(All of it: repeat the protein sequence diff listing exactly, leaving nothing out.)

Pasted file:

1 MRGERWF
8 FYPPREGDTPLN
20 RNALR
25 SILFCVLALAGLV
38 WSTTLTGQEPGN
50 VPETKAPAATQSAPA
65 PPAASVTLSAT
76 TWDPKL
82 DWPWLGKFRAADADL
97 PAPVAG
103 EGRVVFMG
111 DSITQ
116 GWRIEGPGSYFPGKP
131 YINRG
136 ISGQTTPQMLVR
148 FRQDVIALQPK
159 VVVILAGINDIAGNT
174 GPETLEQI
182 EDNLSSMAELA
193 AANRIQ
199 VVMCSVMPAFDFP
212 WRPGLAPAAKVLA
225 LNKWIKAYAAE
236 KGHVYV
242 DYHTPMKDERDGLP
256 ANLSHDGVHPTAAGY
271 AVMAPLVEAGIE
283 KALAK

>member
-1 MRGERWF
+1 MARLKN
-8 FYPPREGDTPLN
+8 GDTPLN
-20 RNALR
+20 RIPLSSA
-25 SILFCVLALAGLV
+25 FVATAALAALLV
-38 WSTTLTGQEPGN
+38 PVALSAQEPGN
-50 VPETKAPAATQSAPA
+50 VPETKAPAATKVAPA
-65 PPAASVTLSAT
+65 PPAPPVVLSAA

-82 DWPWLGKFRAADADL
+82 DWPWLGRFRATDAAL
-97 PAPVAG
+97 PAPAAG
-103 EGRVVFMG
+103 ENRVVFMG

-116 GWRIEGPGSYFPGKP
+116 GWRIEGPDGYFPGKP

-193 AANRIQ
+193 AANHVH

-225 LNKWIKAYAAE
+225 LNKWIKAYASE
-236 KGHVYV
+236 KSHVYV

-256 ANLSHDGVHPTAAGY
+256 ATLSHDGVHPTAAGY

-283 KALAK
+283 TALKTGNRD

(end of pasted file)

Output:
1 MRGERWF
8 FYPPREGDTPLN
20 RNALR
25 SILFCVLALAGLV
38 WSTTLTGQEPGN
50 VPETKAPAATQSAPA
65 PPAASVTLSAT
76 TWDPKL
82 DWPWLGKFRAADADL
97 PAPVAG
103 EGRVVFMG
111 DSITQ
116 GWRIEGPGSYFPGKP
131 YINRG
136 ISGQTTPQMLVR
148 FRQDVIALQPK
159 VVVILAGINDIAGNT
174 GPETLEQI
182 EDNLSSMAELA
193 AANRIQ
199 VVMCSVMPAFDFP
212 WRPGLAPAAKVLA
225 LNKWIKAYAAE
236 KGHVYV
242 DYHTPMKDERDGLP
256 ANLSHDGVHPTAAGY
271 AVMAPLVEAGIE
283 KALAK

>member
-1 MRGERWF
+1 MARLKN
-8 FYPPREGDTPLN
+8 GDTPLN
-20 RNALR
+20 RIPLSSA
-25 SILFCVLALAGLV
+25 FVATAALAALLV
-38 WSTTLTGQEPGN
+38 PVALSAQEPGN
-50 VPETKAPAATQSAPA
+50 VPETKAPAATKVAPA
-65 PPAASVTLSAT
+65 PPAPPVVLSAA

-82 DWPWLGKFRAADADL
+82 DWPWLGRFRATDAAL
-97 PAPVAG
+97 PAPAAG
-103 EGRVVFMG
+103 ENRVVFMG

-116 GWRIEGPGSYFPGKP
+116 GWRIEGPDGYFPGKP

-193 AANRIQ
+193 AANHVH

-225 LNKWIKAYAAE
+225 LNKWIKAYASE
-236 KGHVYV
+236 KSHVYV

-256 ANLSHDGVHPTAAGY
+256 ATLSHDGVHPTAAGY

-283 KALAK
+283 TALKTGNRD